***For the sake of good form, the visions being referred to in this post will not be pictured. Your eyes will thank me. Really.***
There comes a time in every mother’s life when she decides she is in favor of child labor. I’ll never forget one friend lamenting that she was one person trying to do the laundry of 5 people and it just wasn’t mathematically possible. (Her husband then tried to make her a color-coded schedule. He forgot that little people who do NOT respect schedules lived there- but I digress.)
I’ve decided there are a few jobs children are uniquely qualified for…my favorite one is to be the fashion police.
Many mothers have felt the shame of a ‘teachable moment’ in public when the children blurt out something observant and embarrassing.
Y’all, I say forget shushing and telling kids gently what isn’t nice to say. There is a time and a place for that and Wal-Mart isn’t it.
I’ve seen it happen. A two year old is minding her own business in a shopping cart when she sees a fashion violation that defies gravity and all reason. Her eyes get big, her cheeks fill with air and like glorious word-spewing comes, “Mommy! I see that man’s butt crack!
Not the time for shushing! This is a life lesson waiting to happen. Don’t deny this poor child! Sweetie, LET IT GO.
It’s not shaming. It’s not bullying. It isn’t even mean. It’s stating a fact. “That woman’s boobs are hanging out.” “That guy smells really bad.” “You shouldn’t spit in the store.”
These are important social issues being pointed out by future generations. Teaching to soften the blow, whisper, or modify is fine…but someone has to call it like they see it. Your son might be the greatest professional umpire the world has ever known; don’t crush the dream because your kid said out loud what you were keeping to yourself. (Although props for self control.)
Or the ever popular singing of, “I see London, I see France. I can see your underpants!”
Don’t make that child swallow those words of truth. No. EVERYONE else is thinking it. Saying it might cause an issue and NO ONE wants to confront store security. It’s the perfect out, I tell you. Who is going to get in the face of a toddler who yells, “Mommy! That lady’s skirt is so short I can see her butt crack”?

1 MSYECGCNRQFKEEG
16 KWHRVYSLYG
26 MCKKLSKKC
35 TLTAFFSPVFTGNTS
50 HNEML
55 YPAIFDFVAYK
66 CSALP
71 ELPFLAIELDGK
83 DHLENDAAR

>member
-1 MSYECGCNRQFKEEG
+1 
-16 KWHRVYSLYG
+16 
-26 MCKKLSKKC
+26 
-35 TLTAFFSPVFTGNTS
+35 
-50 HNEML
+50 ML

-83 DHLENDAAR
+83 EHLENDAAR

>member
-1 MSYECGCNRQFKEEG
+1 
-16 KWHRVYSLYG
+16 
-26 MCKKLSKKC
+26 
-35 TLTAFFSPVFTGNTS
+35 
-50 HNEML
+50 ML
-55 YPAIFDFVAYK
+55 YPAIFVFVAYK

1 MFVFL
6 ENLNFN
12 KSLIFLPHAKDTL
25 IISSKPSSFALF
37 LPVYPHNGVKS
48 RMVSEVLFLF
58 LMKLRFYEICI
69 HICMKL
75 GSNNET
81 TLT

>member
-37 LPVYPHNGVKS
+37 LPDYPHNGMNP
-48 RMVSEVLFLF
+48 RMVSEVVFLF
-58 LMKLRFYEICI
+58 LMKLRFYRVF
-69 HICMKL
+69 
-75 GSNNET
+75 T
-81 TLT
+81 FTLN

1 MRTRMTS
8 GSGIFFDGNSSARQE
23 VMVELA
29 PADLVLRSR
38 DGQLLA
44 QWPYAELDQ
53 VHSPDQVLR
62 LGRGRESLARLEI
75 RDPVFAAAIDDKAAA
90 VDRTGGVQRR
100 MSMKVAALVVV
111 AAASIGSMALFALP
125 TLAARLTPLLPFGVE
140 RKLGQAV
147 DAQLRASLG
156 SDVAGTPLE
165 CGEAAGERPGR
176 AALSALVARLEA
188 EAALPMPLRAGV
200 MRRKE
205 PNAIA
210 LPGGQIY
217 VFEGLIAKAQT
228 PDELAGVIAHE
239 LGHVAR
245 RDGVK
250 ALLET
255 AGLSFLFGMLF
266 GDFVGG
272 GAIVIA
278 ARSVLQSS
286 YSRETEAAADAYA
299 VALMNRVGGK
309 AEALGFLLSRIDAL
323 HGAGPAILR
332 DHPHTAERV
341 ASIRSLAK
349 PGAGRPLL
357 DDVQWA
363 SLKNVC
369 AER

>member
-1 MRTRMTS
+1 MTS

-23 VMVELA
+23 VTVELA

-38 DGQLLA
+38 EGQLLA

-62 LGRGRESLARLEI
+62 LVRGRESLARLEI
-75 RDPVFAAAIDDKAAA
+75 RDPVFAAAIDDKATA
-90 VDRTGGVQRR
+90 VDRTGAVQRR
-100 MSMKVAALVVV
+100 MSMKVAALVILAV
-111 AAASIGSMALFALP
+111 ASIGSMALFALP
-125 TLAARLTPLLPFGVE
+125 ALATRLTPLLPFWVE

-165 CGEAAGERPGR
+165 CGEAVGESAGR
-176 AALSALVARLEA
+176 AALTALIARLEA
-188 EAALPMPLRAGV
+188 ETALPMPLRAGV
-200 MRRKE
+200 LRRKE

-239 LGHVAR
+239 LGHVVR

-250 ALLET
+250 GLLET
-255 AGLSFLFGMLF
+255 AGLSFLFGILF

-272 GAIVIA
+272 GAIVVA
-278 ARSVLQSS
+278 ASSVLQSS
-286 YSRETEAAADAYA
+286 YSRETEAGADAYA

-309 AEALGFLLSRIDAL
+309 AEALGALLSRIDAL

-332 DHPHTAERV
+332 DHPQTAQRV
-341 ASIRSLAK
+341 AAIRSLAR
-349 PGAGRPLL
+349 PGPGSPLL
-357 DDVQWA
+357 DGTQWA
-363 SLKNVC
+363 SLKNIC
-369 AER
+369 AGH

No one. Let me tell you a few gems I’ve heard:
A toddler once asked a man I love dearly if he was Santa. Upon hearing he was not and realizing his future gift receiving wouldn’t be affected by commentary, he said, “You’re fat.” The mother was embarrassed. ‘Santa’ wasn’t. He smiled and said, “Yep. I am.” When there are songs describing your rotund shape and live at the North Pole, you grow thick skin. He’s fairly self-aware.
Mommy, those boys don’t know how to pull up their pants.
Is that a boy or a girl? (It was a bearded gent wearing a full bra.)
Why is that man wearing pajamas and I can’t?
Can I swim in the pool? (What pool? We’re in a store.) Well, all those girls are wearing bathing suits!
The list goes on.
Now, I’ve been on the receiving end of these comments before. From “Why are those white people here?” to people searching out the common physical traits of Down Syndrome in my child’s face when they see my Buddy Walk shirt, I’m fielded some comments. (Lest we forget the Catwoman costume incident of 2001.)
Then something horrible happened last Friday. I had to go to the 5th Circle of Dante’s Inferno…the “scary Wal-Mart.” It was still daylight thanks to the summer time change, so the chances of being shot were greatly decreased. As my husband pulled the man-van into a spot, I saw a woman in animal-skin spandex that were stretches so thinly that the material became transparent. Next to her was a woman in a bikini and a towel-wrap. It was only 60 degrees.
Imagine my surprise when I was standing in the check-out line and a man leaned over the cart and asked my man, “Is this your wife?” We were startled but he answered in the affirmative.
He glanced at me with a half-smile. “Did you let her out of the house in that shirt on purpose?”
I was wearing a CLEAN, pink shirt with a cute black and white polka-dot print shirt that said, “We are the Aggies, the Aggies are we”… oh. It was an Aggie comment.
We laughed. My man said, “Oh, we planned it!” I asked if he was a longhorn fan or an Alabama fan. He became immediately offended. Texas all the way, apparently. With my sweetest smile I said, “Well, I see your Dallas basketball shirt. I guess we’re both brave around here. Have a good night!”
With that we wheeled our youngin’s out and I reveled in the fact that I was just called out for my attire in a Wal-Mart. ME. In clean jeans and a CUTE Aggie shirt.
Still, I chose to wear it. I can take the heat. I am sure the other “People of Wal-Mart” can do the same.
I say we let the little ones speak their minds. Out of the mouth of babes comes the truth, right?
Give them sirens and bull-horns. Your kid just might be the truth-telling hero that this society needs.